"(2) The proceedings, records, opinions, conclusions and recommendations of any committee, board, commission, professional standards review organization, or other entity, as referred to in subsection (1) of this section shall be confidential and privileged and shall not be subject to *819 discovery, subpoena, or introduction into evidence, in any civil action in any court or in any administrative proceeding before any board, body, or committee, whether federal, state, county, or city. This subsection shall not apply to any proceedings or matters governed exclusively by federal law or federal regulation."

House Bill 551 enacted in 1988 was titled, "An Act Relating to Civil Actions." Section 22 provided:

"(2) At all times in performing a designated professional review function, the proceedings, records, opinions, conclusions and recommendations of any committee, board, commission, medical staff, professional standards review organization, or other entity, as referred to in subsection (1) of this section shall be confidential and privileged and shall not be subject to discovery, subpoena, or introduction into evidence, in any civil action in any court or in any administrative proceeding before any board, body, or committee, whether federal, state, county, or city, except as specifically provided with regard to the board in KRS 311.605(2). This subsection shall not apply to any proceedings or matters governed exclusively by federal law or federal regulation."

The majority opinion makes an end run around the two 1988 enactments on the ground that neither of them was in effect when this case was before the Court of Appeals or were otherwise involved in the decision to grant the writ of prohibition. This, of course, is true, but I do not believe that House Bill 551 and House Bill 576 enacted in the 1988 session of the General Assembly should be dismissed in such cavalier fashion. While House Bill 551 and House Bill 576 may not have been in effect when this case was decided in the trial court or in the Court of Appeals, they are in effect at the present time and will be in effect when this case is returned to the trial court for further proceedings. When the appellants renew their attempts to discover these documents the appellees will be able to claim that these new statutes are now controlling and that they prohibit the discovery of the documents and their introduction into evidence.

If House Bill 551 or House Bill 576 is found to have an acceptable title and if the acts relate to procedural matters, these acts, rather than the 1980 act, would control the discoverability of the documents sought. It is the general rule that remedial statutes which do not take away a vested right are applicable immediately to all proceedings in pending actions. Commonwealth v. Reneer, Ky., 734 S.W.2d 794 at 798 (1987); Murphy v. Commonwealth, Ky., 652 S.W.2d 69 (1983); 73 Am.Jur.2d, Statutes § 354; 82 CJS, Statutes § 422.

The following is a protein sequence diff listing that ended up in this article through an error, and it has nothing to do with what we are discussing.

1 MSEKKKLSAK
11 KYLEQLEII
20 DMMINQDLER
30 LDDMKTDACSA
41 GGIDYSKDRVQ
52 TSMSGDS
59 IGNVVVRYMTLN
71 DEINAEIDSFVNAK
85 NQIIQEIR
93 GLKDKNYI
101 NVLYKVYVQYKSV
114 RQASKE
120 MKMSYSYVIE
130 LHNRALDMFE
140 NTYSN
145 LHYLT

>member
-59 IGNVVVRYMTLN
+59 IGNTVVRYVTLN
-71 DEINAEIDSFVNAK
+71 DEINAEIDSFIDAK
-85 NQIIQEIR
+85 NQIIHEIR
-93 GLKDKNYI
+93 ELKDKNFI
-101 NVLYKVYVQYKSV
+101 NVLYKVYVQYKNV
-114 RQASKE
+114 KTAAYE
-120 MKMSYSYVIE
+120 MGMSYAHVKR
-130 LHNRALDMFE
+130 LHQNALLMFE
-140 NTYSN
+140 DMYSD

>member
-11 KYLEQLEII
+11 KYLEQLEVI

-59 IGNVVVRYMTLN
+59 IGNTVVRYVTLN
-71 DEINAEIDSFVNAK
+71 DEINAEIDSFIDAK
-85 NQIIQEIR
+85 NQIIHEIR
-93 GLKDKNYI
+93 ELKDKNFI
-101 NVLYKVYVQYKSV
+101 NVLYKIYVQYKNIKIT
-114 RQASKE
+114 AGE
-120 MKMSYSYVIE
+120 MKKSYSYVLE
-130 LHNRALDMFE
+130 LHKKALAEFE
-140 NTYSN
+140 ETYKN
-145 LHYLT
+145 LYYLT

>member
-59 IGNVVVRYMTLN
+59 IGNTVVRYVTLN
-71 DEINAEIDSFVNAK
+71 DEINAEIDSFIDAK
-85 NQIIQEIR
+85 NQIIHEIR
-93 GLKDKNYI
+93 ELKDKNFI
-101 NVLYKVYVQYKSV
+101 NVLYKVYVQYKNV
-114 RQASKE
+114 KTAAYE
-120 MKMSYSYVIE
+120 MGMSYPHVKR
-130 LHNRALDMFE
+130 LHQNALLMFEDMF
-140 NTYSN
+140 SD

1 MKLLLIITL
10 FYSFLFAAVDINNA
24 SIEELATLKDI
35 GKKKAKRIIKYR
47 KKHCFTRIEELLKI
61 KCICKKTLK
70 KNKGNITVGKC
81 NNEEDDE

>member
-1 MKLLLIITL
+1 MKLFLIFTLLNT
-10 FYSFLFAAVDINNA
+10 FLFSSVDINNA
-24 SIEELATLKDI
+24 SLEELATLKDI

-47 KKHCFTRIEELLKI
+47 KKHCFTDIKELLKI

The present relevance of the 1988 enactments was raised in the appellees' brief and was discussed at oral argument. Since our opinion involves a case where the trial is pending in circuit court, our opinion should advise the trial court of the correct procedure to follow when the case is returned to the trial court for further proceedings.

GANT, J., joins in this dissenting opinion.

NOTES

[1] The hospital's Petition for a Writ of Prohibition did not challenge the relevancy of the requested documents, nor did it seek any intermediate protection such as prerelease judicial in camera inspection.

[2] Dr. O.M. Patrick, who is not a party to this appeal, filed an untimely motion to dismiss on this same grounds. His motion is denied on both procedural and substantive grounds.

[1] This court's sensitivities to the requirements of Section 51 of the Constitution of Kentucky are not always so finely tuned. Subsequent to our decision in McGuffey v. Hall, supra, this court decided in Armstrong v. Collins, Ky., 709 S.W.2d 437 (1986). Therein we held that the title of an act is sufficient if it furnishes only a general notification of the general subject matter of the act. We held that if a title furnishes a clue to the act's contents it passes constitutional muster. We said the proper questions to be determined are whether the challenged act provides a clue to its contents, whether the act perpetrates a fraud, and whether the General Assembly in providing the title to the act and placing it in juxtaposition with the contents of the act effects something deceitful, selfish, or baleful.

Armstrong v. Collins, supra, allowed a budget bill to suspend and modify many existing statutes by referring to them by Kentucky Revised Statute number and without any expressed statement of the nature and extent of the suspension or modification. That act was fraught with a much greater potential for abuse than is the act under consideration here.

I was the lone dissenter to the opinion in Armstrong v. Collins because I felt that Section 51 of the constitution serves a sound purpose and should not be relaxed or eroded to the vanishing point. I remain of that opinion. It seems to me that the majority opinion is not consistent with the opinion in Armstrong v. Collins, and that the majority opinion, in fact, adopts the view which I expressed in the dissent therein. The majority opinion does not, however, overrule Armstrong v. Collins, and we are left, in any particular case, to follow either the relaxed standard of Armstrong v. Collins or the stricter standard adhered to in this case and in McGuffey v. Hall, supra, without expressing any reason for our basis.

Judicial discipline should require us to adopt one approach or the other and stick with it rather than switching back and forth for whatever reason appeals to us at the moment.